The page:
I have three answers to your question. I'll start with the short and snippy versions first:
Why does the atmosphere move with the Earth?
- Because it already is.
- It isn't. At least not exactly.
The air rotates with the Earth because of conservation of angular momentum.
Because the atmosphere is already more or less rotating with the Earth, an external torque would be needed to make the atmosphere rotate at some speed other than the Earth's rotation rate. You've heard of Newton's first law: An object with no external forces acting on it will move at a constant velocity. The simple rotational analogue of this law is that an object with no external torques acting on it will rotate at a constant rate. Just as an external force is needed to change an object's linear momentum, an external torque is needed to change an object's angular momentum.
This part of the answer says that because the atmosphere was rotating with the Earth today (and 100 years ago), it will keep rotating with the Earth tomorrow (and 100 years from now).
Winds keep the atmosphere more or less rotating with the Earth.
The above answer isn't quite enough. The Earth was rotating quite a bit faster four billion years ago. If the atmosphere rotated in sync with the Earth four billion years ago, conservation of angular momentum alone would dictate that the atmosphere would have retained that high rotation rate. This would mean that we would suffer perpetually fierce winds from the west. We don't suffer those fierce winds. The moderate winds we do suffer provide exactly the torque needed to keep the atmosphere rotating with the Earth.
The atmosphere isn't rotating exactly with the Earth.
That said, we do see persistent winds. The prevailing wind is from the east in some places, but in others, it's from the west. Higher above the surface, the jet streams can move at up to 160 km/h, generally west to east (so faster than the Earth's rotation rate). Even higher up (e.g., where the Space Station orbits), the atmosphere is generally in a super-rotating flow, about 10% faster than the Earth's rotation rate at the Space Station's altitude.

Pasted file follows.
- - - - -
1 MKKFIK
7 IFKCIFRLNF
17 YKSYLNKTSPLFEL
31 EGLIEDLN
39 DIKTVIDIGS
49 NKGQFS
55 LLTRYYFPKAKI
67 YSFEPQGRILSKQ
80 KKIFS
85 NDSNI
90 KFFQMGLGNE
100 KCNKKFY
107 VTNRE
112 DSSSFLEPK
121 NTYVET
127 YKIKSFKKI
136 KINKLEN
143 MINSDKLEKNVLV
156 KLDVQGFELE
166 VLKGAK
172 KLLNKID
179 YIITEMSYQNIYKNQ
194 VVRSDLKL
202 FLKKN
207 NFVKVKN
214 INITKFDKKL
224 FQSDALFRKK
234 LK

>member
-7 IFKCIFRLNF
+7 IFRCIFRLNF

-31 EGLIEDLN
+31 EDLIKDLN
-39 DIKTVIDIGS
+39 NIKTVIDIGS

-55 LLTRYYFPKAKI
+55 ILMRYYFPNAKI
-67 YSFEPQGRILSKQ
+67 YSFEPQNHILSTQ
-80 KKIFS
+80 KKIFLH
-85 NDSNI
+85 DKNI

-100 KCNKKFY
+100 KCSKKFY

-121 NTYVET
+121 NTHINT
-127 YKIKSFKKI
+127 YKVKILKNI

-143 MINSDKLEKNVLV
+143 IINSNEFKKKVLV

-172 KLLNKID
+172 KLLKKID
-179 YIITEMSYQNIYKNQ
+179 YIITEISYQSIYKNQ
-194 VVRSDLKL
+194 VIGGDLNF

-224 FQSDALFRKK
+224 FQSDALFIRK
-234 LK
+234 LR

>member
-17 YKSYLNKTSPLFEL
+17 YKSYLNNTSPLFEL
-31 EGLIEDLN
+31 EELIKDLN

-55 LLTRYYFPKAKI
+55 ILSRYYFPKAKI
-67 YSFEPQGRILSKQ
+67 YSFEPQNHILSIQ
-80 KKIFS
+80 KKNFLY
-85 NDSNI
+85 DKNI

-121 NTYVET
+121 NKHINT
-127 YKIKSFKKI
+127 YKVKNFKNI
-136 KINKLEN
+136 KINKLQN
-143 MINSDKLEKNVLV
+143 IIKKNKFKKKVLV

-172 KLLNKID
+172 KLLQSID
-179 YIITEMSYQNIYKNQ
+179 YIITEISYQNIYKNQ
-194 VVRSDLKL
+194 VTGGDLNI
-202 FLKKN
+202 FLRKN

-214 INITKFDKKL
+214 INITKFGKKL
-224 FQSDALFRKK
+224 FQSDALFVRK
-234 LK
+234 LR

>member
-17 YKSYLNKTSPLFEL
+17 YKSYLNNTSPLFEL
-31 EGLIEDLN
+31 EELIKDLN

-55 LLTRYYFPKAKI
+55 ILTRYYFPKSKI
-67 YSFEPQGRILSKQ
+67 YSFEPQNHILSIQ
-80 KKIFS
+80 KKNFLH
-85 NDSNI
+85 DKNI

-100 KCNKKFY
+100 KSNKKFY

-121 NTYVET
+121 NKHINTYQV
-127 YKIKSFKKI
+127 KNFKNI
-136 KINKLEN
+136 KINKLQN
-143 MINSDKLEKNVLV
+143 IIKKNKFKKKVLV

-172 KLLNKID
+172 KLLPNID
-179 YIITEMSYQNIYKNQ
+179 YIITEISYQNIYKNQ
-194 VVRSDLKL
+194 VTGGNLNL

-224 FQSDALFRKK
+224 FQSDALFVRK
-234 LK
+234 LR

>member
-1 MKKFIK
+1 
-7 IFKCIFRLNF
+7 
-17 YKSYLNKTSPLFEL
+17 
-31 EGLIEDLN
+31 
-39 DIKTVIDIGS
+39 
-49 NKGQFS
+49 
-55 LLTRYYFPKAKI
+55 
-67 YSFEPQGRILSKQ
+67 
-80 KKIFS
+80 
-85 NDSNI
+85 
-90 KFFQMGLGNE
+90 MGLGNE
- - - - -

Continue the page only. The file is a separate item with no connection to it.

Other planets are even weirder. Venus, for example, has a very slow retrograde rotation. The atmosphere at the surface of Venus is so very dense that surface winds rarely exceed a few km/h. Higher up, it's a very different story. There the winds are very fierce, rotating much faster than Venus's extremely slow rotation rate.
Global circulation of the Earth's and Venus's atmospheres
A picture being worth a thousand words, here are two thousand words on the global circulations of Earth's and Venus's atmospheres:
Both Earth and Venus have a Hadley cell, a cell that moves cool air toward the equator (surface level) and warm air from the equator poleward (from above). The Earth's Hadley cell can't sustain itself all the way to the poles because of the Coriolis effect. Venus's Hadley cell also falters poleward, but not as strongly as does Earth's.
Venus's extremely slow rotation (one Venus sidereal day is 243 day long, one Venus solar day is 116.75 days long) and Venus's close position to the Sun make understanding Venus's atmosphere a bit challenging. As to why Venus's upper atmosphere rotates so very fast compared to Venus itself is still a bit of a mystery. Atmospheric global circulation models have been coerced to yield such a huge super rotation, but whether that coercion was valid remains questionable.